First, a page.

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Iambic Meter

two syllable foot with the stress on the second syllable

Trochee Meter

two syllable foot with the stress on the first syllable followed by a unstressed

Anapest Meter

three syllable foot with the stress on the last syllable

Dactyl Meter

three syllable foot with the stress on the first syllable

Spondee Meter

two syllable foot with both syllables stressed

Pyrrhic Meter

two syllable foot with both syllables unstressed

Rhymed form

consists of verse with end rhyme and usually with a regular meter

Blank verse

consists of lines of iambic pentameter without end rhyme

Free Verse

consists of lines that do not have a regular meter and do not contain rhyme

End Rhyme

rhyme on the end of sentences

Internal Rhyme

rhyme inside of the line

Masculine rhyme

occurs when one syllable of a word rhymes with another word (bend and send, bright and light

Feminine/ Double rhyme

occurs when the last two syllables of a word rhyme with another word (lawful and awful, lighting and fighting, rattling and battling).

Triple rhyme

occurs when the last three syllables of a word or line rhyme (victorious and glorious, ascendency and descendency, quivering and shivering, battering and shattering


the repetition of the initial letter or sound in two or more words in a line of verse.


the use of a word to represent or imitate natural sounds (buzz, crunch, gurgle, sizzle).


the similarity or repetition of a vowel sound in two or more words- also known as partial or near rhyme.


the repetition of consonant sounds within a line of verse.


the repetition of one or more phrases or lines at intervals in a poem, usually at the end of a stanza. often takes the form of a chorus.


the reiterating of a word or phrase within a poem.


Comparison between two things suing the words "like," "as," or "than." (He is sleeping like a log, The ball was thrown like a bullet.)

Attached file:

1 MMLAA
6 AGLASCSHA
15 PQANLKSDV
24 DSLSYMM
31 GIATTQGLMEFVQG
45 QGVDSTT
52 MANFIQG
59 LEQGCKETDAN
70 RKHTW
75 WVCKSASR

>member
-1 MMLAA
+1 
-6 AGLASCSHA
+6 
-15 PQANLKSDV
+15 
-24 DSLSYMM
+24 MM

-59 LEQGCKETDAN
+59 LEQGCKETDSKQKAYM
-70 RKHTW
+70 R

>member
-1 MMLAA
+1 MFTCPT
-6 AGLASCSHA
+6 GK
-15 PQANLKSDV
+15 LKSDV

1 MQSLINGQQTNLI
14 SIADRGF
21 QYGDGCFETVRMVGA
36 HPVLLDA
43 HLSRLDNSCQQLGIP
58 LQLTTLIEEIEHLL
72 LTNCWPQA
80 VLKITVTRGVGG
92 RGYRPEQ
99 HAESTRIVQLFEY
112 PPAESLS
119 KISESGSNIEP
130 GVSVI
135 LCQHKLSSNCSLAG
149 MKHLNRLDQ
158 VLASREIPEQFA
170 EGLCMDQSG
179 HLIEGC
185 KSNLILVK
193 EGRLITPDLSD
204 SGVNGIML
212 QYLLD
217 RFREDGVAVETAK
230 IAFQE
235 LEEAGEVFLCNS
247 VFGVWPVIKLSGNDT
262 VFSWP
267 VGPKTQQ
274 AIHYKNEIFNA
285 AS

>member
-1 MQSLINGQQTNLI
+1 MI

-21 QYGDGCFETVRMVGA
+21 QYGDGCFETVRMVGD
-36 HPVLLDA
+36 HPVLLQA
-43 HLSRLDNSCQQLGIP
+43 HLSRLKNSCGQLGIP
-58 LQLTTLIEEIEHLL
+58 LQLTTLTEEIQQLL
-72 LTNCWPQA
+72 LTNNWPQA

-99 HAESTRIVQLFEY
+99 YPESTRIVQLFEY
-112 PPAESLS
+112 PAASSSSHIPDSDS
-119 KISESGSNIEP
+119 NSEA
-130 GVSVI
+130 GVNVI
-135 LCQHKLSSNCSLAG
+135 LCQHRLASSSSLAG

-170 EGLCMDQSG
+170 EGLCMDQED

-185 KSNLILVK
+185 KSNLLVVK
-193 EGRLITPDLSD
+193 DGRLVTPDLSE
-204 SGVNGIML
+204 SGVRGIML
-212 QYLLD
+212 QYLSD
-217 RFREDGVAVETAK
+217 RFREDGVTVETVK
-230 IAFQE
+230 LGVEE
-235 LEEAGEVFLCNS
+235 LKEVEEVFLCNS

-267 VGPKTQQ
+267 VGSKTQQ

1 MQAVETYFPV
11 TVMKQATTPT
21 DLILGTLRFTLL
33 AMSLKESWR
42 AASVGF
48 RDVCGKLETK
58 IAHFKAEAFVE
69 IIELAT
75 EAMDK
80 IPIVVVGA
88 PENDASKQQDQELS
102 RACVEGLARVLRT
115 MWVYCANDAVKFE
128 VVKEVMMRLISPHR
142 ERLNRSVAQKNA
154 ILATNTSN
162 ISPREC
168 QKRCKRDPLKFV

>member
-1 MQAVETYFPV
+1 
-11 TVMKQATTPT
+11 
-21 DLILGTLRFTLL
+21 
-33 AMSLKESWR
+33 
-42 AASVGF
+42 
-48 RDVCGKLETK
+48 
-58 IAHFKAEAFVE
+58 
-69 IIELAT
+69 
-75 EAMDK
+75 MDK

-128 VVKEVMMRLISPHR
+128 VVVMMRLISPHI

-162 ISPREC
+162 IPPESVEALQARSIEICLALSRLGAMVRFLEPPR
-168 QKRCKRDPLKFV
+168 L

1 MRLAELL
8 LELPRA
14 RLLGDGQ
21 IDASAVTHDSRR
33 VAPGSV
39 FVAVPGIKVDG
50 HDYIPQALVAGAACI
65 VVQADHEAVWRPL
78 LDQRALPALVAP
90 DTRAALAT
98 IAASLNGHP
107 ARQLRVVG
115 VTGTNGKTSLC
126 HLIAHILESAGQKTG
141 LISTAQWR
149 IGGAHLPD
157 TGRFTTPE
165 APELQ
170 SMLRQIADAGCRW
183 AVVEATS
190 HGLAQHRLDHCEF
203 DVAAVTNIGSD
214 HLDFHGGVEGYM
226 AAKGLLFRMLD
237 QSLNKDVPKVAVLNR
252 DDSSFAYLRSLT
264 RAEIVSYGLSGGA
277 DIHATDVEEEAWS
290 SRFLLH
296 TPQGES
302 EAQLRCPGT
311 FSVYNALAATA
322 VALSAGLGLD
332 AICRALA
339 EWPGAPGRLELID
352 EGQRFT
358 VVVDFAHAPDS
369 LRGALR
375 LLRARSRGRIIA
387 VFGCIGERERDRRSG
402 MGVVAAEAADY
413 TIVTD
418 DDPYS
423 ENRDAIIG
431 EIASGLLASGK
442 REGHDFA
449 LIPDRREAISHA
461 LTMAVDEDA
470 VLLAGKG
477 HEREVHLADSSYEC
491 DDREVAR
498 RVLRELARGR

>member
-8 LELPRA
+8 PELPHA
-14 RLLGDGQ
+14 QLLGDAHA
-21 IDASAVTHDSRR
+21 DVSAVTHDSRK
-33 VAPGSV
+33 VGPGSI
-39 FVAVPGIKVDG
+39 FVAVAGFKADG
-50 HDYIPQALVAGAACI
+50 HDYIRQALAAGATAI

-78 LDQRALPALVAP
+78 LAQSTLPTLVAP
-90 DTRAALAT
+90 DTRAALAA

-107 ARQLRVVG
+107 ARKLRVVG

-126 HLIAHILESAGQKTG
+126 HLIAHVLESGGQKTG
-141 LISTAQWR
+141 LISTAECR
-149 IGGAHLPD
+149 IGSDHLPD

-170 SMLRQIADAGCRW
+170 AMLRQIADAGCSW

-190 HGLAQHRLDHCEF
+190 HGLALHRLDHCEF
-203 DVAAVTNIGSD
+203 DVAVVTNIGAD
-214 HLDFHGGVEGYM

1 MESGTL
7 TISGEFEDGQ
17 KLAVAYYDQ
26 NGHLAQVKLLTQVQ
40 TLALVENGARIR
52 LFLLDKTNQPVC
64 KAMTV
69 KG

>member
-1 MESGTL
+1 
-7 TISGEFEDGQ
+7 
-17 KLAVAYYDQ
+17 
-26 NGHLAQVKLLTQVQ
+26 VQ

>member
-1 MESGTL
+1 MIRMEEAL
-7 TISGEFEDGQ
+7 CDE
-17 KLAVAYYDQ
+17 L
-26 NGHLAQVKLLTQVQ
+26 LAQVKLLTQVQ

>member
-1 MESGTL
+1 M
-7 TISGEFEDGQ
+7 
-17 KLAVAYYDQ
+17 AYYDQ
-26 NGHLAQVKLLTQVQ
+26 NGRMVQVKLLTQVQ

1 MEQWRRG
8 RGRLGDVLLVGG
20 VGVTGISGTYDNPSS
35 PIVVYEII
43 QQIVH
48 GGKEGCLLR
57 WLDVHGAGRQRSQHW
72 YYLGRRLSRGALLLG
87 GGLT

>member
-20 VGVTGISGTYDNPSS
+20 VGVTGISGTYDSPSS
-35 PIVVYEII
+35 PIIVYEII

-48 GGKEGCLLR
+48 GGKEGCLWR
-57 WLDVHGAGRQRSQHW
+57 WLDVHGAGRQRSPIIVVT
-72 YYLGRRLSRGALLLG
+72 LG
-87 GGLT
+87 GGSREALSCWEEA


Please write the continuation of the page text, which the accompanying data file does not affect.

implicit comparison between two unrelated things without the use of the words "like," "as," or "than." (All the world's a stage, Life's a short summer, man a flower.)


the giving of human characteristics to inanimate objects, ideas or animals (anthropomorphism). (The wind whistled, The waves beside them danced...)


the technique of mentioning a part of something to represent the whole. (All hands on deck- hands=sailors, Give us this day our daily bread- bread= food, sustenance)


the substitution of a word naming an object for anther word closely associated with it. (Pay tribute to the crown- crown=king, The White House has decided- White House= President, the pen is mightier than the sword- pen=reason, sword= brawn)


exaggeration for the sake of emphasis and is not to be taken literally. (Sweat to death, as old as time, million times a day...)


the opposite of a hyperbole; an understatement achieved by saying the opposite of what one means or my making an affirmation by stating the fact in the negative. (to call a fat boy "Skinny" is an example or a slow girl "Speedy.")


a balancing or contrasting of one term against another. (Man proposes. God disposes- Pope/ Fair is foul, and foul is fair.- Shakespeare)


addressing of someone or something, usually not present, as though present.


a concrete object that represents an abstract idea. (cross, donkey and elephant)


1 foot line


2 foot line


3 foot line


4 foot line


5 foot line


6 foot line


7 foot line


8 foot line

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